In 2011, award-winning 'art documentary' photographer Anthony Kurtz was volunteering in Senegal when he saw a clip about a female-owned shop in Dakar on a French television station. "When was the last time I saw a female auto mechanic?… Even in the US!" he wondered.

Thus was born the idea for No Man's Job, a documentary portrait series that would shed light on women doing the "dirty or tough jobs" performed primarily by men.

The first incarnation of this ongoing series, naturally, turned out to be a feature on the female auto mechanics of Senegal. A friend who works for a women's organization in Paris introduced him to a Senegalese friend and, before he knew it, he was meeting the women who owned and operated the shops Fatou and Fatou Mercedes, Femmes Auto, and Chicory Mechanique.


"My work often focuses on marginalization and alienation," writes Kurtz in the project's artist statement. "My goal is to tell the stories of ambitious and defiant women who are willingly and successfully pursuing these male-dominated jobs despite the scrutiny and disbelief of others."

Approaching this goal with his easily identifiable artistic eye, Kurtz didn't want to create a strictly photojournalistic documentation of these women. Instead, he wanted to use his art to drive home his point stylistically.

"By using studio flashes, interesting compositions and poses (then post-production in Lightroom)," he continues, "I take a painterly approach by enhancing the reality and presenting these women as modern-day heroes."

Here are the results:









The most striking aspect of Kurtz' work is his ability to present photojournalistic projects through an artistic lens. He often refers to himself as a documentary art photographer, and the description works well.

One one level, these are real people and real stories he's telling, no less real than any told by a purist documentary photographer. The difference is that he's not confined by the constraints necessary for standard photojournalistic work — he doesn't shy away from 'enhancing' the reality he's capturing.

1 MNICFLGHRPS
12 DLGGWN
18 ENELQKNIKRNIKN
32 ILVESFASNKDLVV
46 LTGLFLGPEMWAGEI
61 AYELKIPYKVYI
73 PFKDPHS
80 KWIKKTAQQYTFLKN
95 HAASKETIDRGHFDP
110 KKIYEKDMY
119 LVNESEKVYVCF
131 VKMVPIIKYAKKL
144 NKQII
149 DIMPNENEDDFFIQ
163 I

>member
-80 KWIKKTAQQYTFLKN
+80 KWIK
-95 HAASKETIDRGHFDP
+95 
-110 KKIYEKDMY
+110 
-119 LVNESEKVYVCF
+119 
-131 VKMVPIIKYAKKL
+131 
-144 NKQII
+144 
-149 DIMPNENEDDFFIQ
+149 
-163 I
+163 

Not that this 'enhancing' is a particularly glamorous process. Rolled up magazines, speedlights and the occasional "you have 10 minutes" limitation means Kurtz has to work fast and improvise often.

Here are a few behind the scenes photos he was kind enough to send us that show the setup he was using for several of the shots above:










No surprise, No Man's Job has already won several international awards and been featured in massive publications like Huffington Post and The Guardian, but Kurtz is far from done.

"Currently I am searching necessary funding to be able to continue this project in various countries around the world, and to continue the dialogue of courage, perseverance and gender equality," he writes. "Ultimately I would like to create a dedicated website with the various stories of these women in order to continue the dialogue of gender discrimination."

About Anthony Kurtz: Anthony Kurtz is a German-American commercial and fine-art photographer based in Berlin, Germany. You can find his work on his website or by following him on Facebook, Twitter and Google+

Photo credits: Photographs by Anthony Kurtz and used with permission